It has become tradition for CDC to hold three seminars annually, in Port Elizabeth, Durban and Rosslyn respectively. This year's Durban Catia Automotive Tooling Seminar's focus was primarily on innovation and generative tooling for the automotive industry. The seminar was a full-day event attended by existing Catia customers, Catia enthusiasts and delegates interested in finding out more about the latest technology and industry developments. Attendees ranged from relatively small tool rooms to larger Tier 1 Suppliers and even large OEMs such as Toyota.
The automotive industry is facing tough challenges today: pressure to reduce costs, manufacturing obstacles, increased risk, demand to innovate - to name just a few. The local OEMs are demanding 'faster, better and cheaper' production of tooling and prefer their supplier to use the same CAD/CAM technology as they do.
CDC illustrated the current realities in the automotive industry and demonstrated Catia as the standard in the automotive industry worldwide. Videos were shown of how Catia is implemented in the design and manufacturing of products in almost every conceivable industry and how it is used in our everyday life activities. CDC's application engineers demonstrated a realtime simulation of the standard bidding process that is undertaken by the majority of companies in the automotive industry. By using the latest release of Catia Version 5, CDC demonstrated how companies can embed company know-how, re-use their resources and optimise their processes by using the same system throughout.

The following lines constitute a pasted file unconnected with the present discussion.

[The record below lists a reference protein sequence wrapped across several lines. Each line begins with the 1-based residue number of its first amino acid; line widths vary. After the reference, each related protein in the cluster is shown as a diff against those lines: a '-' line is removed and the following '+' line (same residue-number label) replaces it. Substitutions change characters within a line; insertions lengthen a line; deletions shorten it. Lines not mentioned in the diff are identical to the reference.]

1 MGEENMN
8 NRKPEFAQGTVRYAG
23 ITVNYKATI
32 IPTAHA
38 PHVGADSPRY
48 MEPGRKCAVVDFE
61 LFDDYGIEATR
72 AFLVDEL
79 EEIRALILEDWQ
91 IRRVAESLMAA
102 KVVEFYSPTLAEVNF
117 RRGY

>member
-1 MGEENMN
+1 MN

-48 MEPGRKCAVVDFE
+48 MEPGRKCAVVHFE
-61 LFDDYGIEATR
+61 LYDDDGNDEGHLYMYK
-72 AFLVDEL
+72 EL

Guest speakers at the event included representatives from OEMs such as Toyota who have chosen Catia as their standard CAD/CAM solution. In his presentation, Toyota's design office manager emphasised the importance of communicating with suppliers through the same Catia native format. TDM, the largest press tool manufacturer in South Africa, commented on the effective use of Catia to increase productivity. Smiths Manufacturing, one of the main suppliers to Toyota shared its experience and presented the benefits it has received from using Catia.
The Seminar was well attended by the Durban members of the local Toolmaking Association of South Africa (TASA). A representative from TASA gave an overview on the association's visions and goals. He highlighted the need for more sophisticated and technologically up-to-date 'toolmaker' skills that are necessary for growth within the automotive industry and to compete against the overseas competitors. He also emphasised the importance of assisting smaller suppliers to be able to access the most appropriate CAD/CAM technologies available.
CDC will be hosting the next Catia Automotive Tooling Seminar in Rosslyn in September.
For more information contact Igal Filipovski, CDC, 011 786 3516, www.cdcsa.co.za